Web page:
Czech Trombone Treasures: A Review

By Mike Lomas • April 28, 2001 • 3 min read

St. Olaf Trombone Choir: Czech Trombone Treasures Czech Trombone Treasures. AP-0060. Personnel: St. Olaf Trombone Choir (1990, 2000), St. Olaf College Friends: Bill Van Loh, Paul Beck, Todd Harvey, Ronald Rodman, Michael Cawch, John Thornton, Paul Niemesto - Conductor. Titles: Prague Trombones, arr. Blahnick; New Prague Trombones, arr. Blahnick; Encore! Prague Trombones, arr. Blahnick; Adoramus te, Christe, Sebek/Smisek; Largo and Finale, Dvorak/J. Blahnick; Three Slavonic Dances, Goin' Home, Dvorak/Blahnick; Concert Duets, F. Belcke/Blahnic.

This CD consists of a large number of short pieces for four-part trombone ensemble, as well as two duets, all performed by the trombone choir of St. Olaf's College. The recording covers a wide swathe of musical history, from Medieval times to the nineteenth century. The title is a little misleading. In the first place, one of the pieces, the Concert Duet no. III by Belcke, (track 55) seems to be performed by euphoniums. Secondly, not all the tracks on this recording are by Czech composers. For instance, Belcke was a German trombone virtuoso, born in Lucka, Saxony, in 1795. Still more importantly, almost all of the pieces are arrangements for trombone (mainly by the Wisconsin educator and conductor, Joel Blahnik) of chorales, folksong, fanfares, some songs by Adam Michna, chants, Dvorak adaptations, etc..., rather than original works for trombone.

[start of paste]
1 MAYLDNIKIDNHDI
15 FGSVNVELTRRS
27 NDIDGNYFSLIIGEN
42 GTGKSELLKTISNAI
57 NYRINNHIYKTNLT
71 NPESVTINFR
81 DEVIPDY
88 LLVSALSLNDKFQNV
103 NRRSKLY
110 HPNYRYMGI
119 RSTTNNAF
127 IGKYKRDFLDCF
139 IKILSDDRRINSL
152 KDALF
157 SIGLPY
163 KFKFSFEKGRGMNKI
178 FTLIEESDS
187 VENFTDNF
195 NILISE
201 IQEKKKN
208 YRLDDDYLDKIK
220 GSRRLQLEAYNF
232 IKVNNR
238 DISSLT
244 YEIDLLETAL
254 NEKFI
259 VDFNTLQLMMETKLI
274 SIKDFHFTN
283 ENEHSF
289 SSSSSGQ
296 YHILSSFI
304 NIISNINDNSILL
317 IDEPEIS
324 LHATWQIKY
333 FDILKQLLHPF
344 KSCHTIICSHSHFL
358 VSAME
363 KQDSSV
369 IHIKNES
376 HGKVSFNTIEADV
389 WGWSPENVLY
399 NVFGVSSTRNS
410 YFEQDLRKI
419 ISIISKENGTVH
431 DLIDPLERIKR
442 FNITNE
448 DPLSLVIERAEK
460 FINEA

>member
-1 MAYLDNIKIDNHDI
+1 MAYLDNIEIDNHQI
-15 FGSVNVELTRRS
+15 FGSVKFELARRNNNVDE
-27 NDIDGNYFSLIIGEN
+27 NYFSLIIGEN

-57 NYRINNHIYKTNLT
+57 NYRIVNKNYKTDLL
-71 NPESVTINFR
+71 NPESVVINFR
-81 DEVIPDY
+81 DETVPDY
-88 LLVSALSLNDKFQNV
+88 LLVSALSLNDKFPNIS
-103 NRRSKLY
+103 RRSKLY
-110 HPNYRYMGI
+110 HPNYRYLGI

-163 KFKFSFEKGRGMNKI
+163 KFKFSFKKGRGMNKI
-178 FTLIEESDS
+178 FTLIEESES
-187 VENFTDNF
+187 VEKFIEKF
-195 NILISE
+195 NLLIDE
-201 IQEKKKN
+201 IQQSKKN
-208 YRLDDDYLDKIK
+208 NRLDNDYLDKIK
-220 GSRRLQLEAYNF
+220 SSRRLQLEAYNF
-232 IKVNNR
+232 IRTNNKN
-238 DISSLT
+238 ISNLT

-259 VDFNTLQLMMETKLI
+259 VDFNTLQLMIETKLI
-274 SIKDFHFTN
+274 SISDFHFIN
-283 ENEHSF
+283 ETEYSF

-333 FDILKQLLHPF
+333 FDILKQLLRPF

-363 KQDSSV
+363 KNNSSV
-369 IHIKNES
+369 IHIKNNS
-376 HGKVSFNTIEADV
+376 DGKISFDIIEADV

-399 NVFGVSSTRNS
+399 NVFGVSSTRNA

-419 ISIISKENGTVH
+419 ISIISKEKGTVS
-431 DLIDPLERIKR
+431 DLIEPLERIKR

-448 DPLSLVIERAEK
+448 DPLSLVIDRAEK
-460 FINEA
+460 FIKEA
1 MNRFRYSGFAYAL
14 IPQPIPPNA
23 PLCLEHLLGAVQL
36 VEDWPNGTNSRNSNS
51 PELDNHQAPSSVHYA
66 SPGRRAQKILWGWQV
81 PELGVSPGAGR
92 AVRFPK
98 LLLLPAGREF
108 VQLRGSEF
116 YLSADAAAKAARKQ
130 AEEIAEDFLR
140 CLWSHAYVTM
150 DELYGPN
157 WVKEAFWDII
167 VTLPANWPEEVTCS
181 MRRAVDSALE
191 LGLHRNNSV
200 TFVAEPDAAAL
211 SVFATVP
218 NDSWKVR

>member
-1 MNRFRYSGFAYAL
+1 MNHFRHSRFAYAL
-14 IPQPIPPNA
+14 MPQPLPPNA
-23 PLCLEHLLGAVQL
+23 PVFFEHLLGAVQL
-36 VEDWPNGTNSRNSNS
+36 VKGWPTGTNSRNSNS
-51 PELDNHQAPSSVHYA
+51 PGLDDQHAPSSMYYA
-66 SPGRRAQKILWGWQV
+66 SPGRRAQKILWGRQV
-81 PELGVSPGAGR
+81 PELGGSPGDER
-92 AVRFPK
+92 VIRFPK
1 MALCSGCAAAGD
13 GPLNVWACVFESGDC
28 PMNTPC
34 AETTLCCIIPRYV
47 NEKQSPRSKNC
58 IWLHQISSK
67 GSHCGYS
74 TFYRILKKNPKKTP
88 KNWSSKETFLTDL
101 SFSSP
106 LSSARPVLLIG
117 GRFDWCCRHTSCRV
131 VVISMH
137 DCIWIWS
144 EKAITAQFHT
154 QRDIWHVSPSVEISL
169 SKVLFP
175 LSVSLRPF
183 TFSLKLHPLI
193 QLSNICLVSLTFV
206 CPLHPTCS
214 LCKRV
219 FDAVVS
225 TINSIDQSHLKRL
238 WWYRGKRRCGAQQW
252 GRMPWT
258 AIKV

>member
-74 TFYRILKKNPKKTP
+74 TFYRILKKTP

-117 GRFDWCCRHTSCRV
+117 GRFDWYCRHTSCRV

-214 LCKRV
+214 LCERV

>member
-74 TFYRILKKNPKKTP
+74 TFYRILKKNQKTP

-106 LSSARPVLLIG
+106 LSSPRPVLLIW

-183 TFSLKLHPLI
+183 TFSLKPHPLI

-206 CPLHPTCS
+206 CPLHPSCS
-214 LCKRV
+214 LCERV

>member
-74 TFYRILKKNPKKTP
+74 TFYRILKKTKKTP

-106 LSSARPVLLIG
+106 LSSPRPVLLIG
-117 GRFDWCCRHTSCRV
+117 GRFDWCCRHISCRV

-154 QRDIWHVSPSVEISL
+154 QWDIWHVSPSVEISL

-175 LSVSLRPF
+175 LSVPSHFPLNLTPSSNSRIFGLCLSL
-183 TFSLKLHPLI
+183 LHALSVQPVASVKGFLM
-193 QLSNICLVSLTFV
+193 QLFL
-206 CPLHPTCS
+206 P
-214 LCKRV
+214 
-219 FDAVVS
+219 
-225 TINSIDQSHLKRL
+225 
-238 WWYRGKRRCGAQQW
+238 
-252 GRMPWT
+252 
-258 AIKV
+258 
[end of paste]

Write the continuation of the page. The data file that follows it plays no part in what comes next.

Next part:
However, this CD could be a valuable introduction to the sort of music played by Czech trombone choirs, and in particular showcases the contents of Blahnik's three volumes of arrangements of trombone choir music: "Prague Trombones," "New Prague Trombones" and "Encore! Prague Trombones." (All are available from Alliance Publications above.) Such music will be useful for trombone quartets looking for repertoire for church services, outdoor engagements or educational material. The numerous chorales, such as the 'St. Wenceslaus Chorale' (track 3), are especially well-suited to the idiom of the trombone and, on the whole, competently arranged.

The material on this disc would be less useful for a formal concert, which would require at least a few more substantial items in the programme. (Most of the pieces, while interesting, are less than two minutes long - indeed, quite a few are less than a minute's length.) There are a few exceptions, though. I could imagine my own quartet beginning a concert with Kurek's arresting "Royal Procession" (track 19), or the anonymous "Fanfare for Charles IV" (track 1). The seventeenth-century "Jesus Christ Was Born" (track 34) has sufficient musical material in it to interest most listeners - and players.

While the St. Olaf choir's playing suffers from very occasional lapses in balance, tuning and togetherness, this is to be expected in a mammoth recording project by a largely student ensemble. Generally, the ensemble acquits itself well and, occasionally, it does better than that; there are one or two flashes of passion which are especially appropriate in what has obviously been a labour of love for Joel Blahnik, its producer.

Fanfare for Charles IV

Jesus Christ was Born

Friendship of Angels